An Employer of Record (EOR) in Australia is a service that manages the following for businesses:

  • Legal formalities
  • Hiring
  • Onboarding
  • Payroll
  • Tax
  • Local laws

By utilizing an EOR, businesses can ensure compliance and reduce risks.

Further on, we will explore the role of an EOR in Australia and the benefits it brings to your expanding business in the country.

The role of an EOR in Australia

An EOR in Australia primarily handles:

  • Legal formalities
  • Hiring
  • Initiation
  • Payroll
  • Taxation
  • Local laws compliance

This helps reduce business risks and ensures statutory benefits provision for full time employees. One key responsibility is ensuring compliance with the national minimum wage, which is currently set at AU $20.33 per hour (or $722.60 per week for a full-time worker).

Additionally, an EOR can help a local entity ensure compliance with the maximum allowable work week in Australia, which is 38 hours. Handling these significant employment aspects, an EOR alleviates administrative burdens, lowers non-compliance risk with Australian regulations, and lets businesses concentrate on their core operations.

Advantages of using an EOR

Employing an EOR in Australia offers several benefits, including cost savings, streamlined processes, a decreased administrative burden, and simpler compliance with local regulations. For example, an EOR can assist with ensuring compliance with minimum wage and maximum work hour regulations, which can prevent costly fines and legal action.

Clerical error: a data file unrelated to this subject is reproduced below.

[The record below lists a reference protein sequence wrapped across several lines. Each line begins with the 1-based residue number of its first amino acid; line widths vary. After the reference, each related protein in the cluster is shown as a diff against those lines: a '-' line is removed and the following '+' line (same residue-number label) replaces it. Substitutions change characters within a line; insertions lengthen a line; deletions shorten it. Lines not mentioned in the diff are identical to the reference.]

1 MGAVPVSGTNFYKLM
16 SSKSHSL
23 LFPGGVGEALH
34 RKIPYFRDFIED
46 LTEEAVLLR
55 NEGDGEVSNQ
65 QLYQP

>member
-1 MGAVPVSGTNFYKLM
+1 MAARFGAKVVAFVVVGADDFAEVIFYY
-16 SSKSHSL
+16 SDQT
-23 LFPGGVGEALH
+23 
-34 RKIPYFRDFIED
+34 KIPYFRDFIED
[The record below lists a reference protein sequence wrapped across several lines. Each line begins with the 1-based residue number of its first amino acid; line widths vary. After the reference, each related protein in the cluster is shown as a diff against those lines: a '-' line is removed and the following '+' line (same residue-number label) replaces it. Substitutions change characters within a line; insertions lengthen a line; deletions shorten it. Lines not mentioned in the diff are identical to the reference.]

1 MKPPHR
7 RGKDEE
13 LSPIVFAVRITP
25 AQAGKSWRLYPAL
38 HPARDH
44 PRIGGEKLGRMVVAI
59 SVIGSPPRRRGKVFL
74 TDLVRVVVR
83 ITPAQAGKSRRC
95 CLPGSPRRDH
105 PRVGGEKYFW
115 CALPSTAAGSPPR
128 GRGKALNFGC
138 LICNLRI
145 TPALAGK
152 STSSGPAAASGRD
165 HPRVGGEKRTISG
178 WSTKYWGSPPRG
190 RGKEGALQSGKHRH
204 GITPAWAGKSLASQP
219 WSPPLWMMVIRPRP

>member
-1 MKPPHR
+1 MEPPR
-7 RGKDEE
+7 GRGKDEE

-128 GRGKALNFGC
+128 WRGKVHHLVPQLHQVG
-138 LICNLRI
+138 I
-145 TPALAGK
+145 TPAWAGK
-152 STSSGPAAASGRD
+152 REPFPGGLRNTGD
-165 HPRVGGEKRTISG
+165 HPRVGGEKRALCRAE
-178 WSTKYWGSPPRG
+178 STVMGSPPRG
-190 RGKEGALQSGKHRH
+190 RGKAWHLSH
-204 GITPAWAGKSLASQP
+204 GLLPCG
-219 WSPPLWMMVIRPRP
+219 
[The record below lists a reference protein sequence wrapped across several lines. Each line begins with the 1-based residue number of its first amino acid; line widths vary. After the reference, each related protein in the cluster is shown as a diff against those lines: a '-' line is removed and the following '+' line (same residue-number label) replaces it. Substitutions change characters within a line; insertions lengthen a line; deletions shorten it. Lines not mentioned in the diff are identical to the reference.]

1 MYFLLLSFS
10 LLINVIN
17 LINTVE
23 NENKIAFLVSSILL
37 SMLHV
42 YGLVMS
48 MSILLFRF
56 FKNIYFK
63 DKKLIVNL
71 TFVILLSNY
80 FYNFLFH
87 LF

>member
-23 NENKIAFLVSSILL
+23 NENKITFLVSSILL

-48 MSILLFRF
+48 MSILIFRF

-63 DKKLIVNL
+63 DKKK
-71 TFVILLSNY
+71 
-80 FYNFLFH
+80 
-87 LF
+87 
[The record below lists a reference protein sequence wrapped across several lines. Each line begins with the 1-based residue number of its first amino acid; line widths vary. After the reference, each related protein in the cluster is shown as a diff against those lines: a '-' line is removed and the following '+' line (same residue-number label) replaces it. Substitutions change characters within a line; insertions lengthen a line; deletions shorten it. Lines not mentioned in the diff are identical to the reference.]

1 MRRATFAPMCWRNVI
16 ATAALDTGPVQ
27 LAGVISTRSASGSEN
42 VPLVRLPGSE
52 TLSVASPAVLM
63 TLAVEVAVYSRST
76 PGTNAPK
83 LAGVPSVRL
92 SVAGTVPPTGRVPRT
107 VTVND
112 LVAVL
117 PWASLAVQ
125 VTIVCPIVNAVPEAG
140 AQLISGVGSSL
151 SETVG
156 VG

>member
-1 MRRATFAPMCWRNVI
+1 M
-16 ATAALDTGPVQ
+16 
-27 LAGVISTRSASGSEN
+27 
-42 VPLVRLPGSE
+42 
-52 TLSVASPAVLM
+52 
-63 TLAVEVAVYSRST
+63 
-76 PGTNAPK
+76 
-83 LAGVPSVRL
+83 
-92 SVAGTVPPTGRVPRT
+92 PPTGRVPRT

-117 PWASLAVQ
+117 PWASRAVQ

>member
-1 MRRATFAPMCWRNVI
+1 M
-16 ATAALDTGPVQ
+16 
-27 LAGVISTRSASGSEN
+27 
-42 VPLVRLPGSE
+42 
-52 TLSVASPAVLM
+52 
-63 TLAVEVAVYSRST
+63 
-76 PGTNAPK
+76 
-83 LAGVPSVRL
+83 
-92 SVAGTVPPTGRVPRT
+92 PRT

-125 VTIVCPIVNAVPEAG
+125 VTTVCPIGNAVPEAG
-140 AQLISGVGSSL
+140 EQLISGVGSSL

Moreover, using an EOR can result in cost savings for employers in terms of hiring, onboarding, and payroll processing. Streamlining onboarding, payroll processing, and compliance with relevant regulations, businesses can concentrate on their core operations, reducing risk and enhancing efficiency.

Navigating Australia’s Employment Landscape

A solid understanding of Australia’s employment landscape is key to successfully expand your business in the country. Key factors to consider include the Fair Work Act and the National Employment Standards, the role of the Fair Work Commission, and the anti-discrimination policies in place.